Brain-Eating Amoeba Found in the Water Supply Near Houston, Texas

Brain eating amoeba lake jackson texas

Getty Water drips from a faucet.

A water advisory was sent to residents near Houston, Texas, warning them that a brain-eating amoeba was found in the city’s water supply. The warning was later limited to Lake Jackson, which is located about an hour outside of Houston, Texas.


The Warning Was Limited to Lake Jackson After Initially Including Everyone in the Brazosport Water Authority

The warning was initially sent on Friday night to all the customers who received water from the Brazosport Water Authority, ABC 13 reported. This was later narrowed to residents in Lake Jackson after TCEQ said Brazosport’s water was safe.

Residents in Lake Jackson must not drink, bathe, or cook with their water. They can only use it for flushing toilets. TCEQ reported that the advisory originally included everyone who received Brazosport water out of an “abundance of caution.”

The TCEQ noted: “The issue has been narrowed to the city of Lake Jackson’s water distribution system.”

Areas no longer under a Do Not Use advisory include Freeport, Angleton, Brazoria, Richwood, Oyster Creek, Clute, Rosenburg, Dow Chemical, TDCJ Clemens, and TDCJ Wayne Scott, TCEQ reported.

It’s not known how long Lake Jackson will continue to be under this advisory.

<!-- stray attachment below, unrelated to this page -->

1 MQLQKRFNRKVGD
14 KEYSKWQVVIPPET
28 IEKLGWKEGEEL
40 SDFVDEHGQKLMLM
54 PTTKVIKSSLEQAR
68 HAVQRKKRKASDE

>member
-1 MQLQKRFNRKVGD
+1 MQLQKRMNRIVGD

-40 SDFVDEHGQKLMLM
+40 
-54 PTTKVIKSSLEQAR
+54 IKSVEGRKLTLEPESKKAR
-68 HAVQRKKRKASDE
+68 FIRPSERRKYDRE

The Amoeba Was Found in the Water Supply

Three out of 11 water samples tested positive for genetic material of the brain-eating amoeba (Naegleria fowleri), ABC 13 reported. This was suspected after Josiah McIntyre, 6, died from the brain-eating amoeba after he had played at a splash pad at the city’s civic center. He died on September 8.

A sample from a water hose at his home tested positive. Two other positive tests were found at a fire hydrant and the civic center fountain, ABC 13 reported.

Half of Lake Jackson’s water is from the Brazosport Water Authority and half is from wells.

The brain-eating amoeba typically infects people if it enters through their nose, the CDC reported. The CDC noted:

Once the ameba enters the nose, it travels to the brain where it causes PAM, which is usually fatal. Infection typically occurs when people go swimming or diving in warm freshwater places, like lakes and rivers. In very rare instances, Naegleria infections may also occur when contaminated water from other sources (such as inadequately chlorinated swimming pool water or heated and contaminated tap water) enters the nose.

You cannot get the amoeba from swallowing water.’

The CDC lists the following symptoms:

Initial symptoms of PAM start about 5 days (range 1 to 9 days) after infection. The initial symptoms may include headache, fever, nausea, or vomiting. Later symptoms can include stiff neck, confusion, lack of attention to people and surroundings, loss of balance, seizures, and hallucinations. After the start of symptoms, the disease progresses rapidly and usually causes death within about 5 days (range 1 to 12 days)

Cases of Naegleria fowleri are rare, according to the CDC. From 2009 to 2018, there were 34 infections in the U.S., with 30 infected from recreation water and three from performing nasal irrigation from tap water. One person was infected by tap water in their back yard’s slip-n-slide.

READ NEXT: The latest COVID-19 deaths, cases, and updates

0
Would love your thoughts, please comment.x
()
x